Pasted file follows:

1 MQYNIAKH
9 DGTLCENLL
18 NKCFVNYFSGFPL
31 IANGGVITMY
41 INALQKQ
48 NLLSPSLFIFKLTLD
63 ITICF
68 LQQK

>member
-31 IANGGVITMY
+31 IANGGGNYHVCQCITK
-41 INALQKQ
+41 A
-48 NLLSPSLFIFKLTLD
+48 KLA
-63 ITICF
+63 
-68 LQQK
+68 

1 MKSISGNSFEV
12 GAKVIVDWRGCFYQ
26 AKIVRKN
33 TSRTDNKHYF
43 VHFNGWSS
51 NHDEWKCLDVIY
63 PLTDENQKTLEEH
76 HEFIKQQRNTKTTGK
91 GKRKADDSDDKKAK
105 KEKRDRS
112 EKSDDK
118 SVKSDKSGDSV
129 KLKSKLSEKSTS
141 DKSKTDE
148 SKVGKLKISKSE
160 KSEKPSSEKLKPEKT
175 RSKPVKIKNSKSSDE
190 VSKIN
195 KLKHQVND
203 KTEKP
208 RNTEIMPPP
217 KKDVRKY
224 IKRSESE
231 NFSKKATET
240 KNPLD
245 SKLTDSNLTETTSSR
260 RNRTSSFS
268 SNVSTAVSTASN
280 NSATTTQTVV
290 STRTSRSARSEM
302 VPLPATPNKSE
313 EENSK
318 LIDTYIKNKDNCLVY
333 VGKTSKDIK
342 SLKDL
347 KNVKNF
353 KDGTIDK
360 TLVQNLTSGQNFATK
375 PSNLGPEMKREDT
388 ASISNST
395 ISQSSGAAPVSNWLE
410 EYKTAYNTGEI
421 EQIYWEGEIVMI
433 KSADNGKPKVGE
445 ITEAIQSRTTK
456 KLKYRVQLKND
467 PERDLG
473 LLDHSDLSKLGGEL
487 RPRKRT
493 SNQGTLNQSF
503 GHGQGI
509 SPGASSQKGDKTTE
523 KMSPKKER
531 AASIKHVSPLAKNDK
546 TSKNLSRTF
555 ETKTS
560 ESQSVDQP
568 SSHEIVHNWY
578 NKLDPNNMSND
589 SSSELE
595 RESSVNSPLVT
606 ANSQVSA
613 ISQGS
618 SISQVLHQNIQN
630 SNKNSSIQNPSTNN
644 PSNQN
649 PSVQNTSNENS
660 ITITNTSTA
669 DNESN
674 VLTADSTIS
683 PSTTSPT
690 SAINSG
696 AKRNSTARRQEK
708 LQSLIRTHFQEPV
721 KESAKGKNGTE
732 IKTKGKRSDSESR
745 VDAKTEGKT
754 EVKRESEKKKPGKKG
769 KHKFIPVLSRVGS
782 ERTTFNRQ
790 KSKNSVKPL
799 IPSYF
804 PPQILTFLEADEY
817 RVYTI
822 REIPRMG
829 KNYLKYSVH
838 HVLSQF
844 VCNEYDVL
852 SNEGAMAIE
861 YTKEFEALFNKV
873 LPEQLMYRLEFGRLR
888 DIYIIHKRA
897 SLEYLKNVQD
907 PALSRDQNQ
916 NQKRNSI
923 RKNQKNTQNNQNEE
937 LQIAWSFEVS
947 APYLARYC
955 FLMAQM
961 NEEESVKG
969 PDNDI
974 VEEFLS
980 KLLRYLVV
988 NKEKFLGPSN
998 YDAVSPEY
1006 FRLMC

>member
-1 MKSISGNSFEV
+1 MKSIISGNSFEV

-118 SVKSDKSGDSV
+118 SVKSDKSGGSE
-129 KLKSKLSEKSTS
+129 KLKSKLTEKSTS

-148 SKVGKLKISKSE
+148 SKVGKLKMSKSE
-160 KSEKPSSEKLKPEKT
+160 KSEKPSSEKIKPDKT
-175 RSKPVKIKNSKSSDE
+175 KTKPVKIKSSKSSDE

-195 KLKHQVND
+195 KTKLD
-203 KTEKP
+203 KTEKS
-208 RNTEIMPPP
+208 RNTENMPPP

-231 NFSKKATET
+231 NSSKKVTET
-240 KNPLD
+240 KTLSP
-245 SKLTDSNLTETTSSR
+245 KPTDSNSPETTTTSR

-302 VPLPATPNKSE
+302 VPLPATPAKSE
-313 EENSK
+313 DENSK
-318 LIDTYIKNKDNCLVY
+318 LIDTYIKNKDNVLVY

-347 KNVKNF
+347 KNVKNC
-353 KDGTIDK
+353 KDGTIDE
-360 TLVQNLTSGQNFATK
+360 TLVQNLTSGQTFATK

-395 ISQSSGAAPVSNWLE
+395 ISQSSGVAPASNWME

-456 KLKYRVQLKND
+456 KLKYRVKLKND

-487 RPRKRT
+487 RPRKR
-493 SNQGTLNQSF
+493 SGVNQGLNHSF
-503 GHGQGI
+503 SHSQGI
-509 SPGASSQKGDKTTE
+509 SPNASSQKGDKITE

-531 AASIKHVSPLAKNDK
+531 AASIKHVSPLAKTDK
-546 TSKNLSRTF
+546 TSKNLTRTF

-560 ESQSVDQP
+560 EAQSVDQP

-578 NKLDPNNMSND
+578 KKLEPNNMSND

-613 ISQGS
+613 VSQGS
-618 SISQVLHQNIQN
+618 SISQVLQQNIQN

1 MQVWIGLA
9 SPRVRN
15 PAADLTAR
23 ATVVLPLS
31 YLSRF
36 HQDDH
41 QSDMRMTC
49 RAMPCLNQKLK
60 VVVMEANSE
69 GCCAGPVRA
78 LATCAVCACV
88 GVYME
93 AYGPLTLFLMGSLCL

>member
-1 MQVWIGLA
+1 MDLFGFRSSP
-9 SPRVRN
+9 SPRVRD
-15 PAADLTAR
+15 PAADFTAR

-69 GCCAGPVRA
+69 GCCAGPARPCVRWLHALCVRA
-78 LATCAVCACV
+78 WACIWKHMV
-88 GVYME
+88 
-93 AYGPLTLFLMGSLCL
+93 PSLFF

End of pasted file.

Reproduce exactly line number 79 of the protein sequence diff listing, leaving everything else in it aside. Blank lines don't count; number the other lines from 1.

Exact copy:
589 SSSELE